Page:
I used to work at a tech company with a senior architect who had 20-plus years of industry experience. Almost everyone in the company deferred to his authority. Once, over a casual lunch, he revealed to me that he had only studied till the eighth grade. I was shocked for a moment at the discovery, but not surprised. The tech industry is full of self-taught geeks that hold more sway in their companies than Ivy Leaguers and IITians.
Now, don’t get me wrong. I don’t mean to suggest that all those years and dollars spent in getting a top-quality education from the best schools weren’t worth it. It’s just that as professionals, we don’t care where you came from; we are only concerned with what you can deliver.
The spat between Sanjay Manjrekar and Harsha Bhogle during a commentary stint in the recently-concluded pink-ball Test between India and Bangladesh reminded me of my former colleague. When Bhogle and Manjrekar had a difference of opinion, Manjrekar tried to shut Bhogle down by reminding everyone that he had played over a decade of first-class cricket, while Bhogle had played none. Had Sanjay worked in the same company as this self-taught techie, he would have complained to the HR department about having to tolerate the opinions of someone who hasn’t studied the subjects he studied in university.
It also highlighted the hegemony of past cricketers in media duties. In his book Democracy XI, Rajdeep Sardesai noted that cricket is the last standing meritocracy in India. While that may be true for cricketers who step on the field, the commentary box is starting to look like a monopoly of past cricketers.
Analysis isn’t exclusive to ex-players
If you look at the history of sports punditry, analysis has never been the exclusive domain of those who have played elite sport. Bill James, whose works inspired the famed Moneyball revolution in baseball, never played any professional sport at any level. Tony Cozier, dubbed as the voice of West Indies cricket, was revered among fans and cricketers alike. Michael Holding once said as a schoolboy, he knew if Tony Cozier wrote well about him, he had a chance of playing for the West Indies.
Closer home, the words of Rajan Bala were once so powerful that they inspired Navjot Sidhu to completely transform his game from what Bala once called a “strokeless wonder” to “sixer Sidhu”. It is said that Bala’s technical nous was so respected that even Sachin Tendulkar once approached him for tips. Somewhat ironically, in the light of what transpired a few days back in the commentary box, Manjrekar released Bala’s last book on cricket and spoke highly of the veteran writer’s contribution to the game.
T20 leagues have brought in corporate governance into the sport and provided a level playing ground for analysts without a background in professional cricket. Journalists like Jarrod Kimber and Hassan Cheema have held important positions in the backroom staff of T20 league teams. Mike Hesson, who had a successful stint as New Zealand’s head coach and who was recently appointed the head coach of Royal Challengers Bangalore, hasn’t played a single first-class game. Hesson, in fact, took up coaching at the ripe age of 22.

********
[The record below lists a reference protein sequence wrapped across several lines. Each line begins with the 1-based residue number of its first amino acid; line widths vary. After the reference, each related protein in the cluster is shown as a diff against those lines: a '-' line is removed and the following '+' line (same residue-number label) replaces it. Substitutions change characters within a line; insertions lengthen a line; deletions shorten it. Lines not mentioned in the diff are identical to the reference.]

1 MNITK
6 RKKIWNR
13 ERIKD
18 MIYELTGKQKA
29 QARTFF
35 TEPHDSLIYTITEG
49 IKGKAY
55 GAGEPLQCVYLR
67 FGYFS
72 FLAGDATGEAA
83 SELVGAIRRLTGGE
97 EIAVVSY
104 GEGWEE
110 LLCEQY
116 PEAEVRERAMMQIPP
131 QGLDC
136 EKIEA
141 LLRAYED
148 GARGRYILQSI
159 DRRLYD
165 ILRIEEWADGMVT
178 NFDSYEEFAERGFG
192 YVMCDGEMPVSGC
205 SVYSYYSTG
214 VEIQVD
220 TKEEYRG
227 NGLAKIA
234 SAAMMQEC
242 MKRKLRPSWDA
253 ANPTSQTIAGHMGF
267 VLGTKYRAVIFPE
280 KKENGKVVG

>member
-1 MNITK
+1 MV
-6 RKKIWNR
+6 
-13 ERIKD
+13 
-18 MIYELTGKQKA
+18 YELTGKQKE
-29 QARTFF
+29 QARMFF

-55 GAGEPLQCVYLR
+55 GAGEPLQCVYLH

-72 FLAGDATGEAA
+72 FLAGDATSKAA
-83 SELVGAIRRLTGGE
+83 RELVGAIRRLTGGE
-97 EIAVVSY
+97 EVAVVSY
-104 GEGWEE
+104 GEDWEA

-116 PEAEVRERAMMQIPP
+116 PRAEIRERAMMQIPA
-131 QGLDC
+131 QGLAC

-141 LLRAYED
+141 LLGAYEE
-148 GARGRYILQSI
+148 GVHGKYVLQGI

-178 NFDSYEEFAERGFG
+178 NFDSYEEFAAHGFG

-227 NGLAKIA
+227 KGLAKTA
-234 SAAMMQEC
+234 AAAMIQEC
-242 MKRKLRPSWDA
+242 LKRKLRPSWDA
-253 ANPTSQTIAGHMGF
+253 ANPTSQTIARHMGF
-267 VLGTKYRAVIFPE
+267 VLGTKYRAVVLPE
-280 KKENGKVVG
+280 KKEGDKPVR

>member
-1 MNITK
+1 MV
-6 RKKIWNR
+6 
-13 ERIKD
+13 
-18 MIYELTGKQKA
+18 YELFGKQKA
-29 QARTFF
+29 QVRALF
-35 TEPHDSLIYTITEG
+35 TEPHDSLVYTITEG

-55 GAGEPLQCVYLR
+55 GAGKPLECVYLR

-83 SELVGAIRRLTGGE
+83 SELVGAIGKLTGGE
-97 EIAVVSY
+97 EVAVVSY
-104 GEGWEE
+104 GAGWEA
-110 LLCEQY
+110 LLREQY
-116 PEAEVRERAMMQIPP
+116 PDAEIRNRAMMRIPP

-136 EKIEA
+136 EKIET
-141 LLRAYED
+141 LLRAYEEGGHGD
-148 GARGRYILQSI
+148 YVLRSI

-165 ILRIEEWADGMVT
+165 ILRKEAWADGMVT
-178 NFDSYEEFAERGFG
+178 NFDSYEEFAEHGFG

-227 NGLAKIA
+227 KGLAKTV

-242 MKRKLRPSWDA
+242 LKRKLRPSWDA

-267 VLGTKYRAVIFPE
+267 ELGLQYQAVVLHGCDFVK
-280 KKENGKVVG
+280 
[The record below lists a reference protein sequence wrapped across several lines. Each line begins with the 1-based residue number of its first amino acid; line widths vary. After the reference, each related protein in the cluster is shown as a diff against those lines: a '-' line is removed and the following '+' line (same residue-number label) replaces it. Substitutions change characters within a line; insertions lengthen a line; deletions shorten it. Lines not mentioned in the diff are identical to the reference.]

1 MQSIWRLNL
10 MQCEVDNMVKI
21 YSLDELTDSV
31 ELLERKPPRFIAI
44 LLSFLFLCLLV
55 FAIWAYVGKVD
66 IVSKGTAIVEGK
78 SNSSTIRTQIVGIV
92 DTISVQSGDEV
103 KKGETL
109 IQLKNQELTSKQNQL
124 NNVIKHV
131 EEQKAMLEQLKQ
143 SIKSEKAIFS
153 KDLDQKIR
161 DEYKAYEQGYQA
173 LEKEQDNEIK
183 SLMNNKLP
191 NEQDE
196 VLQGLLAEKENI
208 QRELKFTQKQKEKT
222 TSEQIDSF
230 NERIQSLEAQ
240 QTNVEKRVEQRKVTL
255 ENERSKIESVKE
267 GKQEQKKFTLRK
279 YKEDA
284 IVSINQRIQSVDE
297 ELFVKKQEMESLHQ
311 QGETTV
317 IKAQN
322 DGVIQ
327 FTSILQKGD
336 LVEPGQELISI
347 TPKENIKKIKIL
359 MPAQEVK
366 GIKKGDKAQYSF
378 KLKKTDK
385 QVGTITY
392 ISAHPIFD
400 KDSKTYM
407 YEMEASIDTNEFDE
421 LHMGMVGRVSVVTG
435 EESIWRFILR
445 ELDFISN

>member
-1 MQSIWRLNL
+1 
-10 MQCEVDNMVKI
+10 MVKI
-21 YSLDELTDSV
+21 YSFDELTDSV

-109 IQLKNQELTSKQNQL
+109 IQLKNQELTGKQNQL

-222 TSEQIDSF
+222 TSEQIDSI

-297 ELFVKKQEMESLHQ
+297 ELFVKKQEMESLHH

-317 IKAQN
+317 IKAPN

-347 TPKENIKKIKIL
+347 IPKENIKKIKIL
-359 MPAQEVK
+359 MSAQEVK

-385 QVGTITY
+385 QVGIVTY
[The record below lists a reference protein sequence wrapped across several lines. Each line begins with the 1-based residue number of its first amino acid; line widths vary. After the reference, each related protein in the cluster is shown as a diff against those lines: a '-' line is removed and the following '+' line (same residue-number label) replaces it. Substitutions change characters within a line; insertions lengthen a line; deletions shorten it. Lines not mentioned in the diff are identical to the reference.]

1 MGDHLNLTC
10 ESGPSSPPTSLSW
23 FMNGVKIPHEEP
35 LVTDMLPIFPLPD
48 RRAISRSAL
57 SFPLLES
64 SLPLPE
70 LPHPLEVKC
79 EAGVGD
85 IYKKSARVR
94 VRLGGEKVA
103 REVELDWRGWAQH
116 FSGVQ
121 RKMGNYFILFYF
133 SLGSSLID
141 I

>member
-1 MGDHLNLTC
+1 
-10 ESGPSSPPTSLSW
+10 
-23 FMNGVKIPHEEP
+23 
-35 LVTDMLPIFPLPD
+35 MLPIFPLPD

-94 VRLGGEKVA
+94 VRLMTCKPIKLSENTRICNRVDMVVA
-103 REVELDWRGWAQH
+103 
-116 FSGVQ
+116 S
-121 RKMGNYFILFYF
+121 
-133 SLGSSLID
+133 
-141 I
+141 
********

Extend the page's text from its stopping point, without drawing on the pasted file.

Manjrekar’s lack of civility
Manjrekar drew flak from fans earlier this year when he questioned Ravindra Jadeja’s ability as an ODI cricketer. Jadeja himself posted a tweet calling out Manjrekar’s lack of credentials. Manjrekar, though, was well within his rights to make that judgement. That’s what he is paid to do. You can disagree with his opinion, but can’t fault him for bringing out flaws in cricketers, especially when it is based on facts.
At the same time, Manjrekar has no right to question the credentials of those who are sitting next to him in the commentary box. Anyone with a microphone in hand has the same authority to make a judgement irrespective of his background. Manjrekar’s observations about the visibility of the pink ball might well be accurate, but that’s beside the point. What enraged cricket fans was not the validity of Manjrekar’s argument but the sense of entitlement in his assumptions.
While disagreeing with your co-commentator is fine, questioning his credentials is borderline bullying and shows a basic lack of civility on Manjrekar’s part. If you extend Manjrekar’s argument, he should never utter a word when fast-bowling is being discussed in the commentary box. The next time he is sitting with Wasim Akram and analysing Mitchell Starc’s approach to the crease, Akram should be well within his rights to ask Manjrekar to zip up and let him speak.
Of late, cricket commentators have been in the news for all the wrong reasons. Earlier this year, Kerry O’Keefe made fun of a rookie Mayank Agarwal’s first-class record. During India-Pakistan games, some commentators, especially in the Hindi commentary box, reduce their comments on the game to tasteless war cries.
Spare the commentary box
The Manjrekar vs Bhogle tiff should act as an inflexion point for the BCCI and other cricket boards to restore some sanity to the commentary box. In earlier days, when the temperature rose on the field, the soothing poetry of Sushil Doshi’s words and the pleasant baritone of Anant Setalvad used to calm things down. Not anymore, as commentators themselves add fuel to the fire.
When players get banned for poor behaviour on the field, why should commentators be spared? Men and women speaking over each other and making personal comments is the territory of newsroom debates; let the commentary box be spared.
Rajesh Tiwary tweets @cricBC and is known for his blend of cricket insights and irreverent humour. A self-confessed cricket geek, he prides himself in remembering every frame of grainy Television cricket coverage of the ’90s.